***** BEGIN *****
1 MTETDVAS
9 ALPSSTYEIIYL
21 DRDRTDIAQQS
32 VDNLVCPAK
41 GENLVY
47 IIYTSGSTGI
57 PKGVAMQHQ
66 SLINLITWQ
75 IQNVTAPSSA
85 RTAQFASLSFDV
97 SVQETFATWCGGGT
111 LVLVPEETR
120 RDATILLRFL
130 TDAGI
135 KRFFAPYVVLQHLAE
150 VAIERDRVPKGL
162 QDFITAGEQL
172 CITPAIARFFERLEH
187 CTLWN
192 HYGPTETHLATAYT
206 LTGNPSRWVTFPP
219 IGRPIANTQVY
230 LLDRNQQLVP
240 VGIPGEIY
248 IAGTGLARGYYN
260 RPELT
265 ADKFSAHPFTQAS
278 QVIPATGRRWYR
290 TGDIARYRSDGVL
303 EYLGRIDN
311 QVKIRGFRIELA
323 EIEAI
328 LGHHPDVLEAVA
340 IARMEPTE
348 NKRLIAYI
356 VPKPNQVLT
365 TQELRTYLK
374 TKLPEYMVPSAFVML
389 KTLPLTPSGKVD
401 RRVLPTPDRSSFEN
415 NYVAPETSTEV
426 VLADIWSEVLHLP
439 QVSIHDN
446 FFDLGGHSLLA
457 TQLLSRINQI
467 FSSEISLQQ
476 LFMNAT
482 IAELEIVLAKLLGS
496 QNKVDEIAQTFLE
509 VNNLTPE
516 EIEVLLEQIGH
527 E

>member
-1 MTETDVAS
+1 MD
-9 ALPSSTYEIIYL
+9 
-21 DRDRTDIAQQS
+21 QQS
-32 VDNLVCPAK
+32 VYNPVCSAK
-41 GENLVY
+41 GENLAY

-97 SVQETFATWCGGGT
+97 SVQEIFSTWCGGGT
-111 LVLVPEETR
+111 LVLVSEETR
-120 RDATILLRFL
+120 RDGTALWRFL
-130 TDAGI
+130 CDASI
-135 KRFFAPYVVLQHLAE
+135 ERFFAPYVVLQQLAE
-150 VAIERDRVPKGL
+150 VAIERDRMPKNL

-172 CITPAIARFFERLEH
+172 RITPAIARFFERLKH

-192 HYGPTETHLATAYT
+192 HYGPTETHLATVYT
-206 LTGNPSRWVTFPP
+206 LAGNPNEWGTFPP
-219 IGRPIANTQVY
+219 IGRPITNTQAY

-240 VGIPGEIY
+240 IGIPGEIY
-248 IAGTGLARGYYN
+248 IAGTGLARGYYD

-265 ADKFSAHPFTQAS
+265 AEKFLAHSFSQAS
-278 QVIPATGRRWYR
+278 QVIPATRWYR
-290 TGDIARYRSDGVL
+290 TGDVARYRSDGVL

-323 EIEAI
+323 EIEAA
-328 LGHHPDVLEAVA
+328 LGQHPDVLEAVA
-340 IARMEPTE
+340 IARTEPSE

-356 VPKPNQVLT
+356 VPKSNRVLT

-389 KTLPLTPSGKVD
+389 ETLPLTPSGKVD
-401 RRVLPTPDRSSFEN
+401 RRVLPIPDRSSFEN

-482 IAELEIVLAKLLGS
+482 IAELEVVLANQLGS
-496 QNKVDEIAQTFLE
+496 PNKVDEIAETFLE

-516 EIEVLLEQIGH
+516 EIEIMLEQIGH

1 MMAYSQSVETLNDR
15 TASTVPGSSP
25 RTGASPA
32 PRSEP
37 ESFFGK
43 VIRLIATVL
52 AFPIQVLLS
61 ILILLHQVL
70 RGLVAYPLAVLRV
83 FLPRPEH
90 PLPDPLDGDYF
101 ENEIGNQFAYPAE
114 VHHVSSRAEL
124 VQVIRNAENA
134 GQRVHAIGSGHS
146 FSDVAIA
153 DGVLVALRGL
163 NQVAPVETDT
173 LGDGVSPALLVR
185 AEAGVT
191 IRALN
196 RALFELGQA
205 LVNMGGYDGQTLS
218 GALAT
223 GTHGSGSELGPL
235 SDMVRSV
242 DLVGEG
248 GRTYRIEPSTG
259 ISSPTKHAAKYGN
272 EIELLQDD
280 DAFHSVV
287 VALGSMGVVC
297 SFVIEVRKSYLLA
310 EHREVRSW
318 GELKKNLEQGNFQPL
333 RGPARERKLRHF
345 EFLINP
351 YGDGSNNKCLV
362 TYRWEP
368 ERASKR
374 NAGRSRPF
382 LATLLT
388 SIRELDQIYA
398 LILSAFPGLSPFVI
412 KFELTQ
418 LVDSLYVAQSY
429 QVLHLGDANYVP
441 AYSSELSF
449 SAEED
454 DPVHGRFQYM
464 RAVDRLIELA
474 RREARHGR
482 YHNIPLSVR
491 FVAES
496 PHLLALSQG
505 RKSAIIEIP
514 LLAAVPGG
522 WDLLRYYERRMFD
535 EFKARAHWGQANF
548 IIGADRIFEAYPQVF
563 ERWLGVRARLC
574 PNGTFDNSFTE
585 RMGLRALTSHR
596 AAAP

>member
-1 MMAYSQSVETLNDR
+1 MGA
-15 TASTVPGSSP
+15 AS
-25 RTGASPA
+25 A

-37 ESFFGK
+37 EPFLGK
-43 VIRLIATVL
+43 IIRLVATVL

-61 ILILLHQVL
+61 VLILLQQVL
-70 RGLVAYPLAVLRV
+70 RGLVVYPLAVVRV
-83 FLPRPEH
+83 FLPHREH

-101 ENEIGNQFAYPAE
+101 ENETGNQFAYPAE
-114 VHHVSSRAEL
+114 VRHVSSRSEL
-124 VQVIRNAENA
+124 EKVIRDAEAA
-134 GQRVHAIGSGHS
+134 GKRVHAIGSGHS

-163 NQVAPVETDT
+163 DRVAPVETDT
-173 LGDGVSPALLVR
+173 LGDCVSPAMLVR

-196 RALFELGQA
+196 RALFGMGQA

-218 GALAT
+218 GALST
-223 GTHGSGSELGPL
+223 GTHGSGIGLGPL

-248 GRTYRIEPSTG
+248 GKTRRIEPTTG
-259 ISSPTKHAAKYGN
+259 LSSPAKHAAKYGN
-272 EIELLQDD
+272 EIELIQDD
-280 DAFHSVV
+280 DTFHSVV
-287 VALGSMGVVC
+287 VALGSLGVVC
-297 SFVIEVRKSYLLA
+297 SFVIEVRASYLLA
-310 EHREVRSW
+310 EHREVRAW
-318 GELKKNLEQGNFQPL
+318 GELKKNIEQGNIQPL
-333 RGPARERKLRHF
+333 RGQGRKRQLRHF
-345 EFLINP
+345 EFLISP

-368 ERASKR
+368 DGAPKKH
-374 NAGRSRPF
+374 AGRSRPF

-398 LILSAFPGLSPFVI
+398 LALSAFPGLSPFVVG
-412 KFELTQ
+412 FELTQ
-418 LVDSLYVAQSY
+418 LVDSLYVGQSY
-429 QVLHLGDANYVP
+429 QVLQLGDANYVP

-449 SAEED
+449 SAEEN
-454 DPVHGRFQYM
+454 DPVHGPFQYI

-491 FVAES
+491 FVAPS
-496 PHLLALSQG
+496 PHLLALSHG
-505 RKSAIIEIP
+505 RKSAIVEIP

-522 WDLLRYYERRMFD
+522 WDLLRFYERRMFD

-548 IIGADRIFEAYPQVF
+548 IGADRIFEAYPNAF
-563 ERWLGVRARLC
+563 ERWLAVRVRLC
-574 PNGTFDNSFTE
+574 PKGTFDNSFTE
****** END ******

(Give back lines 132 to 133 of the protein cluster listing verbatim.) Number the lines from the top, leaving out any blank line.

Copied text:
191 IRALN
196 RALFELGQA